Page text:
Oatmeal: 8 Types and The Differences

oats
As most people know by now, eating oatmeal is very healthy and heart protecting because it provides fiber and lowers cholesterol. What they may not know is the type to eat for the most nutrition! Some forms of oatmeal may not even be good for us. This is because since oat grains can undergo various stages of processing, some forms of oatmeal can therefore not be as nutritious. Becoming aware of how oatmeal is made or milled can help us make a better choice, which can make a real difference to our health.

The star phytonutrient in oatmeal is Beta-Glucan, well known to reduce the risk of heart disease and control blood sugar in diabetics. It is also known to boost the immune system. Just one bowl each day can reduce high LDL levels, the bad cholesterol, by 8-23%.

To get the most of oatmeal’s nutritional benefits, we should choose oats that are the least processed since cooking and processing will destroy some of Beta-Glucan’s effectiveness.  Here is a list of 8 types of oatmeal in the order of least processed to most and how their formed:

1. GROATS– This is oatmeal as whole as you can get! Only the inedible hull is removed. They take the longest to cook, 50-60 minutes, and are best if soaked before using but you get the most nutrition so its definitely worth the time!

2. STEEL CUT OATS– This type of oatmeal is basically groats cut with steel blades into small pieces, which reduces its cooking time to 10-20 minutes. Their also known as Irish or pinhead oats. This type of oat also packs the most nutrition and has a chewier texture.

3. SCOTTISH OATMEAL– This oatmeal is basically the groats broken into bits. They are stone ground instead of cut and cooks in about 10 minutes. Stone grounding is a form of processing so they may not be as nutritious as groats and steel cut.

4. OAT FLOUR– Oat flour is still a whole grain because nothing is removed. Its basically just pulverized groats that can be used in recipes. Keep in mind oat flour is gluten free so it won’t behave like wheat and rise if used alone. It should be mixed with other flours if used for breads and baking.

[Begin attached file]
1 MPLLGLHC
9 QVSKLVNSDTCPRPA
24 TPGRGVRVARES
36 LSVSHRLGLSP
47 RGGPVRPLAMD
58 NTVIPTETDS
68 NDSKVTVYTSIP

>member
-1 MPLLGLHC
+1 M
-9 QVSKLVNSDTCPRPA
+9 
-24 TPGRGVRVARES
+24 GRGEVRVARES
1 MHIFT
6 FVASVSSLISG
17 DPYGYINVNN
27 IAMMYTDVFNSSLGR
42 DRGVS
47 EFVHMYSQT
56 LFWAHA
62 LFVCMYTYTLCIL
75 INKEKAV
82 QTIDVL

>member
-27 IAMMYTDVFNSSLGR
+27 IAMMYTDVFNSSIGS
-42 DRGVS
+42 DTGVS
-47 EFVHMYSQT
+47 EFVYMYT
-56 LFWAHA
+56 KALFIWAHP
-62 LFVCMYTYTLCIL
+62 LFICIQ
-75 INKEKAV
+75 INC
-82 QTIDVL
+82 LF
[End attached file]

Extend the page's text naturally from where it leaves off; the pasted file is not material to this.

5. OAT BRAN– This is the high-fibered part of the oat. The bran is normally discarded during the milling process but in this case, the bran is kept and sold separately for those who want the fiber. Its commonly used as an additive in breads, muffins, and cereals and adds a distinctive flavor. It can go rancid so it needs to be kept in a cool and dry place.

6. OLD FASHIONED or ROLLED OATS– This oatmeal is basically groats that are steamed and pressed flat. It can cook in 5 minutes. Rolled oats are often thought of as more nutritious but as you can see they are heated which is processing. They can be thick or thin and can be used to make old fashioned oatmeal, cookies, or granola. Thinner rolled oats can be used in baby food.

7. QUICK OATS– These oats are made by taking oat grains and breaking them into pieces before rolling them out. Rolled or old fashioned oats on the other hand, are just rolled out and not cut. The cutting reduces their size to ensure the oats cook very quickly. They are rolled much thinner then steamed and will only take 1-2 minutes to cook.

8. INSTANT OATMEAL– This form of oatmeal is the most processed. Its cooked and steamed much longer and then rolled the thinnest possible. This way you only need add hot water to “instantly” cook and plump them up. This type usually has stuff added in such as sugar, salt, and artificial flavors because its sold as convenience food.

Keep in mind that quick and instant oatmeal usually have their oat bran removed, which is the high fibered part of the grain. Much of the oat’s fiber and nutrients are contained within the bran, so removing it diminishes its nutritional value.

by Lupita Ronquillo, holistic nutrition writer

Sources
How Oats are Processed – Buzzle.com
Types of Oatmeal – You Tube

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3 responses to “Oatmeal: 8 Types and The Differences

  1. Great info! Good to know! 😉

    Liked by 1 person

  2. This was so useful! I didn’t realise there were so many different kinds of oats. I must try groats some time – not sure if I have the patience to wait and hour for them to cook though, haha. Maybe they’d be good for using in baking…

    Liked by 1 person

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